From a mysterious museum to a haunted New England village, join Scooby-Doo and the Gang as they set out on their most spellbinding adventure ever! When world-famous horror writer Ben Ravencroft tracks down the Mystery Inc.... more » team to figure out why a ghost has decided to haunt his hometown's popular Autumn Harvest festival, suspicious spirits are only the beginning! Before long, Scooby, Shaggy, Velma, Daphne and Fred find themselves delving dangerously deep into Ravencroft's family secrets. Was his beloved ancestor Sarah a kindhearted healer, or an evil witch whose legacy now threatens the town...and maybe even the world? With out-of-this-world excitement, spine-tingling thrills and supernatural fun, follow Scooby, Shaggy and the rest of the gang through every hilariously hair-raising twist of their all-new animated feature to find out!« less
happydogpotatohead | New Orleans, LA USA | 03/29/2000
(4 out of 5 stars)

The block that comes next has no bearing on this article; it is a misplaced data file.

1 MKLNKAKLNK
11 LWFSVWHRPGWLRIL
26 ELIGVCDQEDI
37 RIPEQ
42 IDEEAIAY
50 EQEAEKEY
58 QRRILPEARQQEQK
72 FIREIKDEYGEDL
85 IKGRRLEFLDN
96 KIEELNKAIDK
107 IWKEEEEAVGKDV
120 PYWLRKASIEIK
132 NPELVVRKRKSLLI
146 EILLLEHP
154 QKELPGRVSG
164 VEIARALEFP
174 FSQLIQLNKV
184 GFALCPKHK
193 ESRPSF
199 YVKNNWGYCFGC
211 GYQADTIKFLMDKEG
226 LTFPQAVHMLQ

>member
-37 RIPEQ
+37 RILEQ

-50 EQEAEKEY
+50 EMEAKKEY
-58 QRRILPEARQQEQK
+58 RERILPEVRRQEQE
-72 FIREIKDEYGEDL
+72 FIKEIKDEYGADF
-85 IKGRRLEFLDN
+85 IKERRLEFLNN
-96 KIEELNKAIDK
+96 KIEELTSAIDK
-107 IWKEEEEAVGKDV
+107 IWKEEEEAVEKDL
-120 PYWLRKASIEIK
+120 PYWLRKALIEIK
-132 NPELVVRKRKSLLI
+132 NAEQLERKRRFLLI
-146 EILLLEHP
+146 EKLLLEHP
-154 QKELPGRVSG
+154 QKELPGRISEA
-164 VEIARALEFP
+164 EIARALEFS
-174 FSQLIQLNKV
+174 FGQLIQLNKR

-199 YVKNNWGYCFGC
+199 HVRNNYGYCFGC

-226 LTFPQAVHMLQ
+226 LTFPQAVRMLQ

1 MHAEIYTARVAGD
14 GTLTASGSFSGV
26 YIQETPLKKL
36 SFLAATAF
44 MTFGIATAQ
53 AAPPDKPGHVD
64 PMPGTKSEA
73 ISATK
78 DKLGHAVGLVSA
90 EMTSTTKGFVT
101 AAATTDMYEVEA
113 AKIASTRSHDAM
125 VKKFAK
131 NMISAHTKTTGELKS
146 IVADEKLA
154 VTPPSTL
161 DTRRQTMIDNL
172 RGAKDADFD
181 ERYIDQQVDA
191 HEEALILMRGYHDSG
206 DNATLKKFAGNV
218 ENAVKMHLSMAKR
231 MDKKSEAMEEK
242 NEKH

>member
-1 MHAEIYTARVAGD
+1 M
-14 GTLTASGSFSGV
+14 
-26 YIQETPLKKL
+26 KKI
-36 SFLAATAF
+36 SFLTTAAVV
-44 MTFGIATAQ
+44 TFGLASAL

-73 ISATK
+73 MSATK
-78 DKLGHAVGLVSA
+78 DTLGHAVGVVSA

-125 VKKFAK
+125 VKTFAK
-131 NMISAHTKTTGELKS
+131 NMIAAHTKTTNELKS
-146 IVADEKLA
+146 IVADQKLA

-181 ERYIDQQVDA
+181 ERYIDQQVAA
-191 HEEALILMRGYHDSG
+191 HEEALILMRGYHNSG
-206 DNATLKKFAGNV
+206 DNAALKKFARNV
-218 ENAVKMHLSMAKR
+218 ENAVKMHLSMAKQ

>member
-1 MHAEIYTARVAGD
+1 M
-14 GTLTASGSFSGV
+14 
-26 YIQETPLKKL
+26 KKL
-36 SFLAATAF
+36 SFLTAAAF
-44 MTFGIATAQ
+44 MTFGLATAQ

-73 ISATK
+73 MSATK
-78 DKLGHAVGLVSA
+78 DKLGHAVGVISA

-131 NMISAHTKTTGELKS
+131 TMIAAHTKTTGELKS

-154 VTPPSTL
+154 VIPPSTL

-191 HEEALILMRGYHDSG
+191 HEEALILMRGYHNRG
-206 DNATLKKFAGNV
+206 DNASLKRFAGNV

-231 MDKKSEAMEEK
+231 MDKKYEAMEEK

"Scooby and the Gang are updated a bit in this one; Fred and Daphne's relationship is not as stereotypical as before, the bellbottoms and ascots are gone, and as other reviewers note, the video makes gentle fun of the whole Scooby-Doo genre. But otherwise, I find that this is classic Scooby-Doo. I didn't find this video to be excessively violent or too scary for kids, especially considering that a lot of kids' animation such as Dragonball Z and Pokemon is a lot more violent and scary than this. I was pleasantly surprised at the positive, though somewhat inaccurate, depiction of Wicca; for example, one need not be an hereditary witch to be Wiccan. However, the overall positive view of Wicca far outweighs the occasional goof on the writers' part. I note that some parents were disturbed by the fact that the movie even mentioned Wicca or witchcraft, which is sad, because it shows we still have a long way to go before true tolerance of non-Christian religion happens in American society. It's sad to think that there are still grown adults who haven't learned the lesson of tolerance that an animated dog already knows. Other than the fact that Tim Curry makes a great villain (like we didn't already know that!) and the fact that some of the monsters are "real," the remainder of the movie is very much like your typical Scooby-Doo episode, with Shaggy and Scooby goofing around, Velma figuring things out, Fred being the action guy and Daphne pretty much standing around being The Cute Girl. The animation is very fluid and fun to watch, and the supernatural scenes were spooky but not excessively frightening, especially by comparison to the other animated stuff that's out there that's allegedly for "kids." Scooby-Doo and the Gang are still among the most popular cartoon characters ever, and this video, in spite of the undeservedly negative reviews elsewhere, will please any Scooby fan of any age."